Gay marriage opponents rallied at the state house in Augusta today.Spokewoman Paul Madore says it’s an attempt to inform voters on what he called “the real dangers and the pure insanity” of gay marriage.Speakers at the event included officials from three out-of-state groups that oppose same-sex marriage.In 2009 state lawmakers passed a law allowing same-sex marriage, but that law was overturned by voters that fall.
Maine’s only medical school has a new dean. The University of New England says Dr. Douglas Wood takes over as dean of its College of Osteopathic Medicine this Friday. Wood most recently served as senior vice president of academic affairs at A.T. Still University in Arizona, where he was dean of the School of Osteopathic Medicine from 2005 to 2010. He served as president of the American Association of Colleges of Osteopathic Medicine from 1995 to 2005, and earlier served as dean of the College of Osteopathic Medicine at Michigan State University. Wood replaces Marc Hahn, who left UNE to assume the provost position at Kansas City University of Medicine and Biosciences.
Governor LePage and First Lady Ann LePage hope you’ll stop by the Blaine House Saturday, and they’d be extra pleased if you bring along some non-perishable food.The Second Annual Blaine House Food Drive will run on three consecutive Saturdays, starting the 27th.You’re invited to tour the mansion, enjoy refreshments and meet the Governor and First Lady.All food items collected will go to the Good Shepherd Food Bank.The Blaine House will be open from 10:00 to 1:00 tomorrow, as well as the following two Saturdays, November 3rd and 10th.
The Coast Guard is planning to recover a tugboat that sank in the Piscataqua River, forcing two crew members to quickly escape. The tugboat, the Benjamin Bailey, is owned by Riverside Marine in Eliot, Maine. The business is a subcontractor to Archer Western, the firm working on the construction of the new Memorial Bridge connecting Portsmouth, N.H., to Kittery, Maine. It’s not clear why the tugboat went down on Wednesday. Neither crew member was hurt. Recovery efforts are expected Friday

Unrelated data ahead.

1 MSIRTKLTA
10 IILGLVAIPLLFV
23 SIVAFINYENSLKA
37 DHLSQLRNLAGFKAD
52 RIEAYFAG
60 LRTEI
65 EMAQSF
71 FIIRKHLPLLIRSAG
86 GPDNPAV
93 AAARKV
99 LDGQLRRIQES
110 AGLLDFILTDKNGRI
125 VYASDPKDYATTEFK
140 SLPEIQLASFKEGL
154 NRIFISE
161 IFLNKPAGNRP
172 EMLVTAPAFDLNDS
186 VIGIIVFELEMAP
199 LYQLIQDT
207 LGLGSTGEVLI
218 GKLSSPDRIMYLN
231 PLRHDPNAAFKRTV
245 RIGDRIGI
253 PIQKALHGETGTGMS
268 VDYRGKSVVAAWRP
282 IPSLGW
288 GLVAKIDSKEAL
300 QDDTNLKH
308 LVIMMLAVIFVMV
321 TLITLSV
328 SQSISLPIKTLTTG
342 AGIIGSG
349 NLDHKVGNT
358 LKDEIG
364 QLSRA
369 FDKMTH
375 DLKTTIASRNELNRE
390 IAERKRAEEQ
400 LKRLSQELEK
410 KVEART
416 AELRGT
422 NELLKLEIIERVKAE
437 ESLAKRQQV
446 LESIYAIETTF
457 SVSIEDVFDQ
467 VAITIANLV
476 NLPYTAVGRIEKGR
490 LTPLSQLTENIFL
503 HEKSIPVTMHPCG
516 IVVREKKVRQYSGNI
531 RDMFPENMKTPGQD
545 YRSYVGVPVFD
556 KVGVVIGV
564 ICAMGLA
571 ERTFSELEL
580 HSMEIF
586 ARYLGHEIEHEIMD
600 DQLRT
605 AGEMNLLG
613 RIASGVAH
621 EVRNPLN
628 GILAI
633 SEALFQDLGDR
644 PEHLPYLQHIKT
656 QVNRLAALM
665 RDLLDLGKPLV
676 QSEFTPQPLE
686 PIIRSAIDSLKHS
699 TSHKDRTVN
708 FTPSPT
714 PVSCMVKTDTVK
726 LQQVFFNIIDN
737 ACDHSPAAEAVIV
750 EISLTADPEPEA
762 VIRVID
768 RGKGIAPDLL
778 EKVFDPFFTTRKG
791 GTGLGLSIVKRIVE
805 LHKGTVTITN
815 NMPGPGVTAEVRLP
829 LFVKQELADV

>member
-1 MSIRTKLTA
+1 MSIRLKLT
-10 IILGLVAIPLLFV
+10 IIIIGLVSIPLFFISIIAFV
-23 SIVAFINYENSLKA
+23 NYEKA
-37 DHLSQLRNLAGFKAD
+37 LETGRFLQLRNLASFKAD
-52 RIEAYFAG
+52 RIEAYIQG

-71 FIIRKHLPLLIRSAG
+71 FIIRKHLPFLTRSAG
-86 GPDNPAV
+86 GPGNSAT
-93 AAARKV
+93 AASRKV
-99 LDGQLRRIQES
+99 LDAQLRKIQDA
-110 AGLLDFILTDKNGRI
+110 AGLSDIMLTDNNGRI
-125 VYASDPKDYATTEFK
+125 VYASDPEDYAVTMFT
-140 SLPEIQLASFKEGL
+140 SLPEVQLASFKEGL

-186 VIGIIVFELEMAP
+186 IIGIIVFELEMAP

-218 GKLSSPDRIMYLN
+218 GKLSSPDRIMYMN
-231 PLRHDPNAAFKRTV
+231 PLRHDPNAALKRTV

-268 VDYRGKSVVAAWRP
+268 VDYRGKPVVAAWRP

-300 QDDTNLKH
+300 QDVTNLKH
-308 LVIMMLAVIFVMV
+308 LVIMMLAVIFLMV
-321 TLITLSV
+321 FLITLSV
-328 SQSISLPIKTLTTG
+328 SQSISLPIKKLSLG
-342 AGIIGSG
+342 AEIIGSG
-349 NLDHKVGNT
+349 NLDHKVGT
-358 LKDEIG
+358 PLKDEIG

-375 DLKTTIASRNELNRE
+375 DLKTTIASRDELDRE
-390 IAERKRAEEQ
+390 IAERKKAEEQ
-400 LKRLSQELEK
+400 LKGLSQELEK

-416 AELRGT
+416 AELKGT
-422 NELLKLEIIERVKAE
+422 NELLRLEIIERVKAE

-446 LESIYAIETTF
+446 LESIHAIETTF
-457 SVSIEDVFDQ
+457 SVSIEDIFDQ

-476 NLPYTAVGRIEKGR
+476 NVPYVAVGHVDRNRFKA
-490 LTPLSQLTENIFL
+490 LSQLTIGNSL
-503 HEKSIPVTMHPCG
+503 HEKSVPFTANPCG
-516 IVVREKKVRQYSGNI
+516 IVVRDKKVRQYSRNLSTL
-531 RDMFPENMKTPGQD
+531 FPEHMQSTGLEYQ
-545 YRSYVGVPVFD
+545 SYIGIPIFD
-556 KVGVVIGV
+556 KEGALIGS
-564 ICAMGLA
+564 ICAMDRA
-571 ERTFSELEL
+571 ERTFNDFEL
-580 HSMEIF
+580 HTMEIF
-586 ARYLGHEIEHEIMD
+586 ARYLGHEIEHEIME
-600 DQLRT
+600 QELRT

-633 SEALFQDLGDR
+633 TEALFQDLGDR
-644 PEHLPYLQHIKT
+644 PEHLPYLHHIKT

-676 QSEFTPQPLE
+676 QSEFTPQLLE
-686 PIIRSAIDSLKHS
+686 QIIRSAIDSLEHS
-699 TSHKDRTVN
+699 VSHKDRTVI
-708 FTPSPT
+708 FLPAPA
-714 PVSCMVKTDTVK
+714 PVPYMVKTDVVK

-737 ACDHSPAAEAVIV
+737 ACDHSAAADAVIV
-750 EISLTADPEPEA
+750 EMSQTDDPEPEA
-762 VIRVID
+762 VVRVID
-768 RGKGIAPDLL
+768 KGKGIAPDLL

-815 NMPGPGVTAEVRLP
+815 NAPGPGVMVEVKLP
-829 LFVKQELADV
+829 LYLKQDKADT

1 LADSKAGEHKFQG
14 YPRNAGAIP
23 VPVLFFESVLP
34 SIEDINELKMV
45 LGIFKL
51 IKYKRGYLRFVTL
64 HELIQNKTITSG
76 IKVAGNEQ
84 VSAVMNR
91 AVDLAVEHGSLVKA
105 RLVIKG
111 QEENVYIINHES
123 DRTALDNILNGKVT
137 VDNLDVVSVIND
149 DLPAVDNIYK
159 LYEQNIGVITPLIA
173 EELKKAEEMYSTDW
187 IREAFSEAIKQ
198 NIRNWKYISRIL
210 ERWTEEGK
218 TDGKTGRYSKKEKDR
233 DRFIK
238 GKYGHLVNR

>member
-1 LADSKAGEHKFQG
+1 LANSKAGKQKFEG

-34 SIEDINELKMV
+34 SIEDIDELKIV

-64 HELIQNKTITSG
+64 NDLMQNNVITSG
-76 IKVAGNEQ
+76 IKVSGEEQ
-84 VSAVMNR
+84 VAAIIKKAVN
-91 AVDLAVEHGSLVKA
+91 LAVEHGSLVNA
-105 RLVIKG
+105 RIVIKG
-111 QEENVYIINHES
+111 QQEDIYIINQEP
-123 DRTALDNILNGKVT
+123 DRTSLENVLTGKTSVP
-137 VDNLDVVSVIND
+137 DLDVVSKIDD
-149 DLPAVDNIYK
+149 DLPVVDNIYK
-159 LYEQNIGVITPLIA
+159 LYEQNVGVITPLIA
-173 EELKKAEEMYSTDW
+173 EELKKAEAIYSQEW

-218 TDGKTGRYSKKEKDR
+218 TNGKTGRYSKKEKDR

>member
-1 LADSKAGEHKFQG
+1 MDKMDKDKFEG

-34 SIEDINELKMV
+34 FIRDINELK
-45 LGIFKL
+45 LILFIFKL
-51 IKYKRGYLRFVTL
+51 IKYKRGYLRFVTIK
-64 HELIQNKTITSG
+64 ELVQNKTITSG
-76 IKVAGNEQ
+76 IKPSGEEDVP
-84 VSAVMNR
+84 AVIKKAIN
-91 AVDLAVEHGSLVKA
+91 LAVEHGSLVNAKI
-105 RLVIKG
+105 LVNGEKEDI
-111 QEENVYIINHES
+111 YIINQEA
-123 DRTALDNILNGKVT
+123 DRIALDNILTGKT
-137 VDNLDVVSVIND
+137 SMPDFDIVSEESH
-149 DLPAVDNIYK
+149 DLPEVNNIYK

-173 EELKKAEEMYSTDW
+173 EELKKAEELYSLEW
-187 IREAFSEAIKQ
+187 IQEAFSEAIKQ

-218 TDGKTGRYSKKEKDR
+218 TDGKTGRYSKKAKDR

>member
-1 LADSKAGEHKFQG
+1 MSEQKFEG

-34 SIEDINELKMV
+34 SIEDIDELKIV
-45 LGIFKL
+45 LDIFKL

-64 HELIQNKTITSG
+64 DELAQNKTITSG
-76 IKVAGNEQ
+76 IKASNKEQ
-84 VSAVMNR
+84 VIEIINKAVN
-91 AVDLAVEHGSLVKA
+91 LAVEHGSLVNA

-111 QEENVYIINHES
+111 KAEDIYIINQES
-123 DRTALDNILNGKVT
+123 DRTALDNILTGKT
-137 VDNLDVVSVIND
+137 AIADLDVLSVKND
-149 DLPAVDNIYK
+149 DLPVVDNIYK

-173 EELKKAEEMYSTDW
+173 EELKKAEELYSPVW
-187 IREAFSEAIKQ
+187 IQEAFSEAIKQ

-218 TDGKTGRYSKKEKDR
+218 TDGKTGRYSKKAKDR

A Falmouth woman is trying to identify the owner of the dog that bit her 5-year-old daughter in an effort to spare the girl rabies shots. Gia Davis says her daughter was walking with a care giver on a trail in Portland on Tuesday when the dog bit her on the back of the neck, breaking the skin. A woman called to the dog, which then retreated. The dog’s handler gave the girl’s care giver a Vermont phone number, but when Davis called it, it was disconnected. She tells The Portland Press Herald, she has to know by Friday whether the dog has been vaccinated against rabies, or else her daughter will have to undergo a series of rabies shots.
Portland police and federal authorities are investigating the theft of two hand-carved wooden eagle sculptures from the Portland Custom House building. The gold-painted sculptures are believed to be original to the building, completed in the 1860s. Authorities estimate their value at about $50,000 combined. A spokeswoman for the city tells The Portland Press Herald, the eagles were stolen from the building’s lobby last weekend. They had recently been restored and were wrapped in plastic at the time of the theft. Each eagle is about three feet tall. Acting police Chief Vern Malloch says the building has an alarm system, but he was not certain the system was activated at the time of theft. There were no signs of forced entry.
Residents are awaiting the next release of names of accused clients of a woman who police say used her Zumba dance studio as a front for prostitution in the seaside town of Kennebunk, Maine. The town of 10,000 made international headlines when dance instructor Alexis Wright was charged this month with engaging in prostitution. Police said she videotaped many of the encounters without her clients’ knowledge and kept meticulous records suggesting the sex acts generated $150,000 over 18 months. Wright and her business partner have pleaded not guilty. The scandal is unfolding in slow motion, with the first 21 johns’ names released two weeks ago and more being released Friday.